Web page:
Listing Key Maps

Occasionally we all forget which key mapping we defined for which action, and need to go review the mapping to recall. Similarly, sometimes we want to modify a key mapping but don't recall exactly where it was defined. Neovim has a pretty convenient built-in mechanism to help with these scenarios.

The most basic form of listing key mapping is the :map command, which lists all key mappings defined for all modes:


While comprehensive, the amount of content can be a bit unwieldy. For this reason, Neovim includes several ways to filter the output. The :map command is one of a group of commands that can be used to list key mappings. In fact, while this command lists all key mapping, regardless of mode, the others limit their output to their specific mode. They are:

Command Description
:map Display key bindings for all modes
:nmap Display key bindings for normal mode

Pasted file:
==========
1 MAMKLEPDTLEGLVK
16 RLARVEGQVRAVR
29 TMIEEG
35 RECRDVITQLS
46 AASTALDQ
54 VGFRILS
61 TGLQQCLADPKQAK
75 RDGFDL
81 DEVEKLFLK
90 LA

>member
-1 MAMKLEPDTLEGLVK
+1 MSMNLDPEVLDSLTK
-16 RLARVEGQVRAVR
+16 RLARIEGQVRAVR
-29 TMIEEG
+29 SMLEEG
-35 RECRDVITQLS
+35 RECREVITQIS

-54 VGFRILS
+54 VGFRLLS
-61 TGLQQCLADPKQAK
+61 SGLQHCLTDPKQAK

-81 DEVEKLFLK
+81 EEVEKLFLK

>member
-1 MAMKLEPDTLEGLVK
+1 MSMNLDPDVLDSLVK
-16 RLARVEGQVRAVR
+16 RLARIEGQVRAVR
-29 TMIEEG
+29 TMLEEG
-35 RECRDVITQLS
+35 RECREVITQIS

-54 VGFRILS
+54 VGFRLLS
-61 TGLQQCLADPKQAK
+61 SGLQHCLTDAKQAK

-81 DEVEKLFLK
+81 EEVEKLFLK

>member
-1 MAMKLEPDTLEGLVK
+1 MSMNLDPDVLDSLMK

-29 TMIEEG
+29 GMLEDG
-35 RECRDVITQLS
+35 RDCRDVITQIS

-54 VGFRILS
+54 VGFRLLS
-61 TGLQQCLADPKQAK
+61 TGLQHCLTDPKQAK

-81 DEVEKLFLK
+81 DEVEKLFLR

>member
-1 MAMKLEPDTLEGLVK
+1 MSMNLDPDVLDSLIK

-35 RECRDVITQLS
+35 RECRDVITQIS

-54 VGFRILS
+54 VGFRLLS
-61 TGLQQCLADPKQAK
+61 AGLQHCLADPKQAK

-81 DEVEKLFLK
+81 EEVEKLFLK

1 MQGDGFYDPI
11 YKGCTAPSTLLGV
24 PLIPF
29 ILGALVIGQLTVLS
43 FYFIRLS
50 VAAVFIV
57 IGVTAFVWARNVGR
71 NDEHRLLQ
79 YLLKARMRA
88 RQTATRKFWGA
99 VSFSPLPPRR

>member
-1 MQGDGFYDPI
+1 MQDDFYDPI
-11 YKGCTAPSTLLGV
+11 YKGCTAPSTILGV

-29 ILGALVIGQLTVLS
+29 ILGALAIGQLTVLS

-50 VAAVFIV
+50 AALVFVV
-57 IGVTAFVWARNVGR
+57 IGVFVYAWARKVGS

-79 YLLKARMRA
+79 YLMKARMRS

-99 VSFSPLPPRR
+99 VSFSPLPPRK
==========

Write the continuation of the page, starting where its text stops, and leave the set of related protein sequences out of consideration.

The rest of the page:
:vmap Display key bindings for visual mode
:imap Display key bindings for insert mode

The next filter that we will look at is allows us to filter the list according to the {lhs}. For example, to see key mappings with {lhs} starting with g:

:map g

Of course, these filters can be combined. Repeating for normal mode key mappings:

:nmap g

The next filter limits the output to buffer-local key mappings:

:map <buffer>

The :filter command provide some additional flexibility when filtering mappings.

:filter {pattern} {command}

When used, :filter matches the specified pattern against {lhs}, {rhs} and {desc} fields, which makes it handy to list key mappings when you only remember a portion of the description, for example. This is one reason to apply sensible desc entries when creating key mappings.

When verbose is used the listing will also display where the key mapping was defined. This is useful for locating where to go to modify the key mapping.

Finally, while most of this section focuses on limiting the amount of output, the final topic uses the :verbose command to increase the amount of output we get for each entry This command can be involved with the following signature:

:verbose {command} {pattern}

For example, to see normal-mode key mappings starting with g:

:verbose nmap g

When the :verbose command is used the output includes an additional line that indicates from where the key mapping most-recently set, which can be helpful when locating a key mapping definition.